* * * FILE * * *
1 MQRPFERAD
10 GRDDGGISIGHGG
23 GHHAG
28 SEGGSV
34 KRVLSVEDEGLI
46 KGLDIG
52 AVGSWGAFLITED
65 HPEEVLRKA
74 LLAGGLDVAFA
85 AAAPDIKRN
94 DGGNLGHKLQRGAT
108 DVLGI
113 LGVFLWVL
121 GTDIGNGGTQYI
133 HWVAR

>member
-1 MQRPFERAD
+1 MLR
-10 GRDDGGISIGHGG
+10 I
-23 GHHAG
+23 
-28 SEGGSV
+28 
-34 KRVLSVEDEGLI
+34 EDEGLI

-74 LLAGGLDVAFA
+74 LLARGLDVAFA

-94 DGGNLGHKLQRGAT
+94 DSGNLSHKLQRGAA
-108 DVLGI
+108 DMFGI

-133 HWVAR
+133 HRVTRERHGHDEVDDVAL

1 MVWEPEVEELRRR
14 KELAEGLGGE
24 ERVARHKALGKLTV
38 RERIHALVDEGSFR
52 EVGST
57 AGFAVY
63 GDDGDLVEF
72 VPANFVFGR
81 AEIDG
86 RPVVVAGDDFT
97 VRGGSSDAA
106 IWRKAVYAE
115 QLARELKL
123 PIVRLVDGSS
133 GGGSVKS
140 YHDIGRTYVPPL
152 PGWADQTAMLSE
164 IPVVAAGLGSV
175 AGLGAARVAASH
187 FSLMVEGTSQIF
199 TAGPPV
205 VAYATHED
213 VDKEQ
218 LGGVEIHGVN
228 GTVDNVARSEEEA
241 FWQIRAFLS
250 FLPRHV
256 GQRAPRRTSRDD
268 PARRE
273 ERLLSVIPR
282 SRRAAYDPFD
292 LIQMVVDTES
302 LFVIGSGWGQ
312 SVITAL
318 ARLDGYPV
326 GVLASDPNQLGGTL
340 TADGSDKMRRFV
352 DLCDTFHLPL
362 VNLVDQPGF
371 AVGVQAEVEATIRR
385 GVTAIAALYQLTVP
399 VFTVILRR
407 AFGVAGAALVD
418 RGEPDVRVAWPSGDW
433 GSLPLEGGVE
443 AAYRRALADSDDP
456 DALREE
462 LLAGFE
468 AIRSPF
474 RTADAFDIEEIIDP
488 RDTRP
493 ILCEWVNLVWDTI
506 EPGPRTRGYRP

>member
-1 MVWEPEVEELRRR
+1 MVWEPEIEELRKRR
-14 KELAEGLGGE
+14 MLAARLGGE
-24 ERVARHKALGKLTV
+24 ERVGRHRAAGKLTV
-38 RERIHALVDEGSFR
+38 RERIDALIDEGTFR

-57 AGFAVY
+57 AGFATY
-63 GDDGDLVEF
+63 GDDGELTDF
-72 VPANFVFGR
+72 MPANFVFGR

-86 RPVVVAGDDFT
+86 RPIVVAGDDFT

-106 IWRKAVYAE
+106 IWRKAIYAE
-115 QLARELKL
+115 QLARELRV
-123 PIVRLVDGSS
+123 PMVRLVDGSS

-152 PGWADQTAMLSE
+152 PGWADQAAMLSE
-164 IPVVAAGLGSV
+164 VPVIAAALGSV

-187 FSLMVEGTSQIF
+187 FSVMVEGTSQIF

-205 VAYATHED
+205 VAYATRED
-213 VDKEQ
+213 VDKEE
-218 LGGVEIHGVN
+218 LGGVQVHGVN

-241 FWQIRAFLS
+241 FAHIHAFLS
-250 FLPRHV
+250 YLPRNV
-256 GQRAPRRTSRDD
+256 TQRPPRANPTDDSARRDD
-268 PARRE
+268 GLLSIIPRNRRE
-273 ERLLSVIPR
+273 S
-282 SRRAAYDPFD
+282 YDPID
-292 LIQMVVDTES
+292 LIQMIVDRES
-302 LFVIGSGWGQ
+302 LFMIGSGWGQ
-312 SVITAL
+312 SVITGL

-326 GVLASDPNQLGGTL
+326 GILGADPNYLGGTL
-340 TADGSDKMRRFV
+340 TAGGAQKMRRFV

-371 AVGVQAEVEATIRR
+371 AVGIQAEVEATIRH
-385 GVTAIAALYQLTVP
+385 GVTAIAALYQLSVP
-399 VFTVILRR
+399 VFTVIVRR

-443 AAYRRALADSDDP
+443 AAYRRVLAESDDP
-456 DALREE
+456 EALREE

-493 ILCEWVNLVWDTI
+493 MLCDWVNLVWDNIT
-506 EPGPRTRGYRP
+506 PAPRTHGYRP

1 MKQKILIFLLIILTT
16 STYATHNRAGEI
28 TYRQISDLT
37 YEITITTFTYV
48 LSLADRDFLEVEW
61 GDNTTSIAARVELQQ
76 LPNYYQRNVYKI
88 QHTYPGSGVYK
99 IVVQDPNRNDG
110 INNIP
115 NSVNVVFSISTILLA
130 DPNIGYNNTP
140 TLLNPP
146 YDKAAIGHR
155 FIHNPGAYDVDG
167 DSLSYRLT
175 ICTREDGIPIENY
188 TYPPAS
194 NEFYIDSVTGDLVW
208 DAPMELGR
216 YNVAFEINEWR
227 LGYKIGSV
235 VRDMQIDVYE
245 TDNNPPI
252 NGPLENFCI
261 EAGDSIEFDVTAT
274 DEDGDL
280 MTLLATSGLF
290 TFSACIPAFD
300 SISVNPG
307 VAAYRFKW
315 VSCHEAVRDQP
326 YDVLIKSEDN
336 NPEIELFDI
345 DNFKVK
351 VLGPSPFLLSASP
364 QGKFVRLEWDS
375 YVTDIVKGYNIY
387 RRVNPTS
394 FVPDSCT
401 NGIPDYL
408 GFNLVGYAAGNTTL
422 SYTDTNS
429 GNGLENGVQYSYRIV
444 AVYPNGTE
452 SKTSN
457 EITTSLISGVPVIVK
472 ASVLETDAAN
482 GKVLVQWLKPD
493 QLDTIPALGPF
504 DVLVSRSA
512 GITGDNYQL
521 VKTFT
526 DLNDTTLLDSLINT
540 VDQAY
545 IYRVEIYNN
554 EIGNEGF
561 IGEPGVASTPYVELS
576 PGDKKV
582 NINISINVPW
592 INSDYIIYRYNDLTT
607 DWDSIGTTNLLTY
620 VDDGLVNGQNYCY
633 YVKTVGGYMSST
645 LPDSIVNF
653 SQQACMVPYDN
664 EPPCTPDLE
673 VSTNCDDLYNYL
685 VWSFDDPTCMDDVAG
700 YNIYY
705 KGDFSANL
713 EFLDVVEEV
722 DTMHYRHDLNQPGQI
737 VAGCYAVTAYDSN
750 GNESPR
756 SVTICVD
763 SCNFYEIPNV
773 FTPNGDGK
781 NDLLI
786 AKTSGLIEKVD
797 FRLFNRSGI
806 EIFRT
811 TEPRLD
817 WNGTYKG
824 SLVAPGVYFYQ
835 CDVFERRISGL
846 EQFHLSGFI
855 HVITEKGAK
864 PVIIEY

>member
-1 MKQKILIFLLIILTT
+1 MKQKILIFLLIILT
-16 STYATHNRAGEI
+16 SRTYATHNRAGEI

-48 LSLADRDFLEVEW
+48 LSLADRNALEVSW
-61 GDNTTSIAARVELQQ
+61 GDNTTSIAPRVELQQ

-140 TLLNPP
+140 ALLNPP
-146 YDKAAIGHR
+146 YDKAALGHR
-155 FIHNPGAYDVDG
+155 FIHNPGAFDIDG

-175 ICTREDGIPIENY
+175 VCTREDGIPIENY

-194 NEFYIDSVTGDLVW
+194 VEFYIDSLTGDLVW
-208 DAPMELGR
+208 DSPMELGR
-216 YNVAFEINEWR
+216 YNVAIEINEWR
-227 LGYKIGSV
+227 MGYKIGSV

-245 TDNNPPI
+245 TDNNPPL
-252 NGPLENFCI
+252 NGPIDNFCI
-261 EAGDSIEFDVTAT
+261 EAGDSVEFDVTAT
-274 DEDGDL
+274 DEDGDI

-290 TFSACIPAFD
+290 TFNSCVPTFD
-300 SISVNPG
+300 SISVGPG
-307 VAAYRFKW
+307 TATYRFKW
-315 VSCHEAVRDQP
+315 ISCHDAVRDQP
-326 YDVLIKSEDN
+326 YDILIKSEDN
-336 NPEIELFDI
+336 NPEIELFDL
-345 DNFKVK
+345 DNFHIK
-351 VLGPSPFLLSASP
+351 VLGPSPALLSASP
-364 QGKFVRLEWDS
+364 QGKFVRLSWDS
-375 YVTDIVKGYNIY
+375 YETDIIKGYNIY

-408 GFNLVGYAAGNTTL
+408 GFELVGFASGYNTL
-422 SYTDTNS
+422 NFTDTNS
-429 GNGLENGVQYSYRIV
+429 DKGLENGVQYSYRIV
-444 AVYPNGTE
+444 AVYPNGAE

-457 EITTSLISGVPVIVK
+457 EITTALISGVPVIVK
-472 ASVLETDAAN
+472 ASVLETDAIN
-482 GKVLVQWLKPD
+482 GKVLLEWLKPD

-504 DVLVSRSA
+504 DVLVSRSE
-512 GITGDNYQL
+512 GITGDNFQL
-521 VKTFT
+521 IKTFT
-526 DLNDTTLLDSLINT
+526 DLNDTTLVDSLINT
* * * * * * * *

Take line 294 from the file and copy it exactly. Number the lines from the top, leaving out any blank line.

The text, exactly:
+345 DNFHIK